The Contraceptive Ring and Relative Risk for VTE

An Expert Weighs in on Recent Conflicting Findings

Anne-Marie E. Amies Oelschlager, MD


July 20, 2012

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My name is Anne-Marie Amies Oelschlager. I'm Associate Professor of Obstetrics and Gynecology at the University of Washington School of Medicine in Seattle, Washington. I'm also the Director of Pediatric and Adolescent Gynecology at Seattle Children's Hospital.

Today I'm going to talk about 2 recent studies. One was published recently in the British Medical Journal[1]; the other was presented recently at the 60th Annual Clinical Meeting of the American Congress of Obstetricians and Gynecologists.[2] Both of these studies looked at the relative risk or increased risk for venous thromboembolism (VTE) associated with combination hormonal contraceptives. The fact that combination oral contraceptives can increase the risk for VTE has been well studied and well documented.

For most women, the risk for thromboembolism is very low in the reproductive years. The things that we know increase the risk for thromboembolism include:

  • A strong family history of thromboembolism;

  • Obesity;

  • Smoking;

  • Increasing age;

  • Use of combination oral contraceptive pills containing estrogen; and

  • Pregnancy.

These 2 studies address the question of whether the transvaginal ring may increase the risk for VTE.

The first study enrolled Danish women between ages 15 and 49 years and was conducted between 2001 and 2010.[1] Using a national registry, [Lidegaard and colleagues] were able to identify all women who had been prescribed hormonal contraceptives during that time. The authors also collected information on women admitted to the hospital with a history of thromboembolism as their diagnosis. They corroborated this admission history with a prescription of anticoagulation therapy for 4 weeks after discharge from the hospital.

When the investigators looked at the data, they found that the overall risk for thromboembolism in the entire population was 5287 over 9 million women-years studied. So, the overall rate of VTE was 5.6 per 10,000 women-years. When they looked at women using no form of hormonal contraception, they found that the risk for VTE was 2.1 per 10,000 women-years. When women were using combination oral contraceptive pills, including ethinylestradiol and progestins, they found that the overall risk was 6.2 per 10,000 women-years, and the incidence increased to 9.7 with the patch and 7.8 with the ring. Therefore, the risk for VTE in patch or ring users was even higher than that for oral contraceptive pill users.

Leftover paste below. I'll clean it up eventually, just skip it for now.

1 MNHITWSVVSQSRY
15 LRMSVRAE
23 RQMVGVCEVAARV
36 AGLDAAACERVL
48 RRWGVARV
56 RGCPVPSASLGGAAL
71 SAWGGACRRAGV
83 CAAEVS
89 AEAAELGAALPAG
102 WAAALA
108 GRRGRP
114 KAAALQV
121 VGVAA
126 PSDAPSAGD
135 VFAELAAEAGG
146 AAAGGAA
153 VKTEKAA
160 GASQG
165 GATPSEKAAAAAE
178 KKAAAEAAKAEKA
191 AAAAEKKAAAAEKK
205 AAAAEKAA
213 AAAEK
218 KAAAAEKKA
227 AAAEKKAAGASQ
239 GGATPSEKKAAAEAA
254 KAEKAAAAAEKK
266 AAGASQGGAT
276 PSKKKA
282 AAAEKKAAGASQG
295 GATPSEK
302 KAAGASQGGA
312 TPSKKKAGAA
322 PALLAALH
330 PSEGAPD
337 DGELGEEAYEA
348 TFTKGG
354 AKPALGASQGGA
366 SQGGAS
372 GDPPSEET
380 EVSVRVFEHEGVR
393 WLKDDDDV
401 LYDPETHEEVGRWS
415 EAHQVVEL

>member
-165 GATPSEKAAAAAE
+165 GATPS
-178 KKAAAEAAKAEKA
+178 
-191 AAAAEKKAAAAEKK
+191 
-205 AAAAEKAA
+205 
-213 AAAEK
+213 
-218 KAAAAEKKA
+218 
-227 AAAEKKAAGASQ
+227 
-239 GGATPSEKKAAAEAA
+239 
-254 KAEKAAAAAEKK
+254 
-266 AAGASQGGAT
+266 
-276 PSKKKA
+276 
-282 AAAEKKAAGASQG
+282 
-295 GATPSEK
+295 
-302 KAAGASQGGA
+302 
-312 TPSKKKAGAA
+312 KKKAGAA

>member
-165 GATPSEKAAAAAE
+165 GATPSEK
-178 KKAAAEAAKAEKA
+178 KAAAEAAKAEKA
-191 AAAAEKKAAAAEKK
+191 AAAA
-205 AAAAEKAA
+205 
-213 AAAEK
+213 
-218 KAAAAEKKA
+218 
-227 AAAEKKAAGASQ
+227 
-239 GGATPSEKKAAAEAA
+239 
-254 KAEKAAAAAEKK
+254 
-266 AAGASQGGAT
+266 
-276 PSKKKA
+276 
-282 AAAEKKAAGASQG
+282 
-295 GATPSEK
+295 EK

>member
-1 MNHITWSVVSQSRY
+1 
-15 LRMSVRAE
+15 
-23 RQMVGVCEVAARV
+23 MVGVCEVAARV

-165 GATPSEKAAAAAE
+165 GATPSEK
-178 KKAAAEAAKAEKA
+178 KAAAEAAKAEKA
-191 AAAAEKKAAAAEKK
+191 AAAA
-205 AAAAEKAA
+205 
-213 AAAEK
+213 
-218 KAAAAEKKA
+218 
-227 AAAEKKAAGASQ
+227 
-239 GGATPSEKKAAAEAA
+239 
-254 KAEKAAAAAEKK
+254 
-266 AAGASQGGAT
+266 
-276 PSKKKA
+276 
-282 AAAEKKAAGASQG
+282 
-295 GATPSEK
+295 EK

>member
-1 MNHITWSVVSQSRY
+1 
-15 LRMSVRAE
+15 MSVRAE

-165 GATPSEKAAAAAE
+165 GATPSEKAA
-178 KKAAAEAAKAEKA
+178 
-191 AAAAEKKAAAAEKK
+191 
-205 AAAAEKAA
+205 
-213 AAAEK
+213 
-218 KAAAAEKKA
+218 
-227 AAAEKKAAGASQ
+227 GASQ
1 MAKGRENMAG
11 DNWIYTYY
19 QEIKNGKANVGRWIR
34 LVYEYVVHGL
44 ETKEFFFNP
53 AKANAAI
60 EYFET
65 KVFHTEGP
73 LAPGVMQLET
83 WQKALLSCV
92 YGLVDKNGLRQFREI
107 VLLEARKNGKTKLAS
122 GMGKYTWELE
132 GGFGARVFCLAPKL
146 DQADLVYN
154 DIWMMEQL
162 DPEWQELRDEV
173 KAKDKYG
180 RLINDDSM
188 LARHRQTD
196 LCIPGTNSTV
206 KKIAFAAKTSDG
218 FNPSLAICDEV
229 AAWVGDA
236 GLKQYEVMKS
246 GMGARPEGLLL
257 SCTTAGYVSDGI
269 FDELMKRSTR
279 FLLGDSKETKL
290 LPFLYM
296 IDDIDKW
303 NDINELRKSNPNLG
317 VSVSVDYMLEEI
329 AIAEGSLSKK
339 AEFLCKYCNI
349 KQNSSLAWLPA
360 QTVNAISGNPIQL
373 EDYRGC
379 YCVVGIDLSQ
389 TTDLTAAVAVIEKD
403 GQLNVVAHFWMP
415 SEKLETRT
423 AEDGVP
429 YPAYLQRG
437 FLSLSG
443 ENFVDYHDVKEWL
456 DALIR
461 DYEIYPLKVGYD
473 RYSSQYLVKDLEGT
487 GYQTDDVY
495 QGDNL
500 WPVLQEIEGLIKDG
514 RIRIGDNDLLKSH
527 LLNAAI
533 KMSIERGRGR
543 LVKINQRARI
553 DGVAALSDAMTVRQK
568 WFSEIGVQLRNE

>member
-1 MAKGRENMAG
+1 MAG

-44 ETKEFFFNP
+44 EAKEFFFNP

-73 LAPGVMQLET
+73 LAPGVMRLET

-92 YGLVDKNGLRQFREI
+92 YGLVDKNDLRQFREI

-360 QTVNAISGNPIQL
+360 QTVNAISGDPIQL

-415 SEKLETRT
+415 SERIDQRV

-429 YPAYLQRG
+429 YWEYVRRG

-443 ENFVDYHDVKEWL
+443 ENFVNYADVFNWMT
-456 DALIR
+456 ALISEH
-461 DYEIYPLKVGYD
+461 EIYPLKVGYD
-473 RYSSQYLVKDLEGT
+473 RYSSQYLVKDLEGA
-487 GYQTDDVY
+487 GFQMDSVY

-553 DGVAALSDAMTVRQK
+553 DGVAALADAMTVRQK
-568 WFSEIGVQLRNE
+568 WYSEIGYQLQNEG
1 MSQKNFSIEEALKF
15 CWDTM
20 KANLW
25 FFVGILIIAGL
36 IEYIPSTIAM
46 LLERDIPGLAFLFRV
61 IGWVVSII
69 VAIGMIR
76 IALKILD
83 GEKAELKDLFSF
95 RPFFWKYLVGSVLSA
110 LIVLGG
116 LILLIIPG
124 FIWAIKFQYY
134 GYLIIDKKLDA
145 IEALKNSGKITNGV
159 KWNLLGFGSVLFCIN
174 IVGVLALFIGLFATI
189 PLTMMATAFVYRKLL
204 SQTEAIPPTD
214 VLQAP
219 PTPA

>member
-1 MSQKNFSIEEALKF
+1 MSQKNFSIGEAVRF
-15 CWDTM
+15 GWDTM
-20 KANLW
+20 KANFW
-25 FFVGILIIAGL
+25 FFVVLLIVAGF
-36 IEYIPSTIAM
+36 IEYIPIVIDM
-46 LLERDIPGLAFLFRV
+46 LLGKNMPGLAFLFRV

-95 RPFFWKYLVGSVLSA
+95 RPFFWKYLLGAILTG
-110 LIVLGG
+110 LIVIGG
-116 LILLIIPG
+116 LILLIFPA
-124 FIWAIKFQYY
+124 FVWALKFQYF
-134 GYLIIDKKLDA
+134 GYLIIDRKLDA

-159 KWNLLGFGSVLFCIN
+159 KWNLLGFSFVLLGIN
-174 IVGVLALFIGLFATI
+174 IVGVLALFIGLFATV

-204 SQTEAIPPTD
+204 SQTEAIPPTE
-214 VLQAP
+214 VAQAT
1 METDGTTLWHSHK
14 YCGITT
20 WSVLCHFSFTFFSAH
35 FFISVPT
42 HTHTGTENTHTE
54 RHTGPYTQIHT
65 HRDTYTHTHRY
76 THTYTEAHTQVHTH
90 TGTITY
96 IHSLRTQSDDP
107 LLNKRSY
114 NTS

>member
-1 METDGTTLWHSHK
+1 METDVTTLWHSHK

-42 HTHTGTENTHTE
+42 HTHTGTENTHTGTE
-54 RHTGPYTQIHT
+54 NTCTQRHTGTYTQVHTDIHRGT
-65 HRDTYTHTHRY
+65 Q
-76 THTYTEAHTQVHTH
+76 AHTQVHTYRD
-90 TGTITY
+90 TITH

Given that the study is a general population study, the limitations include no information about obesity, family history, or smoking status. Overall, the study indicates that an increased risk -- a relative risk -- for VTE is associated with using the NuvaRing® (contraceptive ring) over combination oral contraceptive pills, and that this risk is slightly less than [that associated with] using the patch. Even using oral contraceptive pills was found to have a higher risk [for VTE] than using [a contraceptive implant] or the levonorgestrel-releasing intrauterine system.

The second study was presented at the [60th Annual Clinical Meeting of the] American Congress of Obstetricians and Gynecologists by Dr. Heinemann [of ZEG - Berlin Center for Epidemiology and Health Research].[2] This prospective cohort study recruited 33,000 women to compare adverse events between women using the contraceptive ring and those taking combination oral contraceptive pills. Thirty-four VTE events occurred during the 4 years of follow-up. The investigators found that the risk for VTE was 8.8 per 10,000 women-years in the contraceptive ring group and 9.9 per 10,000 women-years in the combination oral contraceptive pill group. They surveyed the study participants and excluded all long-term users and women who had a prior history of deep venous thrombosis before entering the study. The VTEs were confirmed by going back and directly contacting the study participants and corroborating with their physicians' information.

Putting this in perspective, the question is, what do we do with this information? One study showed an increase in risk; one study showed no increase in risk. I think there is biological plausibility that the contraceptive ring may increase the risk for VTE. We know that the serum concentrations [of sex hormone binding globulin] associated with the transvaginal route are higher than with combination oral contraceptive pills.[3] The interesting thing to [note in regard to] the Danish study is that not only was a definite reduction in risk for VTE observed in women using the levonorgestrel-releasing intrauterine system in comparison with women using oral contraceptive pills, but this risk also was decreased in comparison with women using no form of hormonal contraception.

In our patients, especially those who have an increased risk for VTE -- they're older, they may be smokers, they may be obese -- we should always consider lower-risk alternatives if at all possible, the lowest-risk options being the levonorgestrel-releasing intrauterine system or a contraceptive implant, followed by levonorgestrel-containing oral contraceptive pills. For patients who really want to use combination oral contraceptive pills containing third-generation progestins, or for those who would prefer a transdermal or transvaginal route, they should be counseled that [these contraceptive methods may carry] an increased risk for VTE in comparison with other methods.


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